12 April 2009


Oh dear, I've neglected this little project. Summoned back by an unlikely but elegant little word, it seems that this word's always been around, slipping in and out of the room, avoiding a direct look or even a glance -- but undeniably present, at times.

Look at that Latin etymology. "...to stand out or forth ..."

But, more to the point is, 'way down in the definition, is "Still existing; not destroyed or lost; outstanding." Ah. That's it. Not destroyed, not lost, still existing. So not just existing, but still existing. Not destroyed. And not lost.

Extant Ex"tant, a. [L. extans, -antis, or exstans, -antis, p.
pr. of extare, exstare, to stand out or forth; ex out + stare
to stand: cf. F. extant. See Stand.]
1. Standing out or above any surface; protruded.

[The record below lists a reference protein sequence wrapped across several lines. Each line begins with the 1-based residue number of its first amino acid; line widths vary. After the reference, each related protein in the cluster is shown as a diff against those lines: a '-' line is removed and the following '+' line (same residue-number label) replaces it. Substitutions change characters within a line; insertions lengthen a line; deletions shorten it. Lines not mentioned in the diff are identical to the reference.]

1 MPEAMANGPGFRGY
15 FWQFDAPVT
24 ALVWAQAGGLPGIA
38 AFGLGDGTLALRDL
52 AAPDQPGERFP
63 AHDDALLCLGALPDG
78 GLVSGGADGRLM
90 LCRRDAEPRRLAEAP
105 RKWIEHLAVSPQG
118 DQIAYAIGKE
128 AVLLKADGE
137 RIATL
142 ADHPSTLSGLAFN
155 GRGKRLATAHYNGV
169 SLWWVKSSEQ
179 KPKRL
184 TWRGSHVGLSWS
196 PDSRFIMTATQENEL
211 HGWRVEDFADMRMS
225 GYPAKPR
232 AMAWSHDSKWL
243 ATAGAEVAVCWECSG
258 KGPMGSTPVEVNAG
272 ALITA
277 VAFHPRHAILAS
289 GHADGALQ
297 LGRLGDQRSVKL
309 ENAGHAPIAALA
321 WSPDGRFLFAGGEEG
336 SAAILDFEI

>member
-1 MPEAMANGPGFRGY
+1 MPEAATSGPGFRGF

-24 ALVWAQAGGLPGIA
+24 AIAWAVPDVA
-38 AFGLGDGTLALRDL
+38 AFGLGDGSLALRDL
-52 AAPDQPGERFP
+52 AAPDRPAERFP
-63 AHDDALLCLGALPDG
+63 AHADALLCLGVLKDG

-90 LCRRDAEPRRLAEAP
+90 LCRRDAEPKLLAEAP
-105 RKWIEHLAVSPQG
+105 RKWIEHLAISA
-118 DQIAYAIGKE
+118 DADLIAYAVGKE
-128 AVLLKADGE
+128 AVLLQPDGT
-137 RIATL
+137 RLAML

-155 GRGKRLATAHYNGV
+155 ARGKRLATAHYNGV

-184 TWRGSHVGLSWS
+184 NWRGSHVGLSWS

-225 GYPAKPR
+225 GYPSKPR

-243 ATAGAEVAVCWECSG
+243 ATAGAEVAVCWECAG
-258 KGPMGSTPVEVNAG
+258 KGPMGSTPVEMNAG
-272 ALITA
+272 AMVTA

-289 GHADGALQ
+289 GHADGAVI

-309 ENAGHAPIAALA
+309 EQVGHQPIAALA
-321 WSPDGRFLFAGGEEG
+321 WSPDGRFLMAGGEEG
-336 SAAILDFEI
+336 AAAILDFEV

[1913 Webster]

That part of the teeth which is extant above the
gums. --Ray.
[1913 Webster]

A body partly immersed in a fluid and partly extant.
[1913 Webster]

2. Still existing; not destroyed or lost; outstanding.
[1913 Webster]

Writings that were extant at that time. --Sir M.
[1913 Webster]

The extant portraits of this great man. --I. Taylor.
[1913 Webster]

3. Publicly known; conspicuous. [Obs.] --B. Jonson.
[1913 Webster]

-- From The Collaborative International Dictionary of English v.0.48

adj : still in existence; not extinct or destroyed or lost;
"extant manuscripts"; "specimens of graphic art found
among extant barbaric folk"- Edward Clodd [ant: extinct]

-- From WordNet (r) 2.0

37 Moby Thesaurus words for "extant":
actual, alive, around, as is, being, contemporaneous, contemporary,
current, existent, existing, fresh, immanent, immediate, in being,
in effect, in existence, in force, instant, latest, living, modern,
new, on foot, present, present-age, present-day, present-time,
prevalent, running, subsistent, subsisting, that be, that is,
topical, under the sun, up-to-date, up-to-the-minute

-- From Moby Thesaurus II by Grady Ward, 1.0

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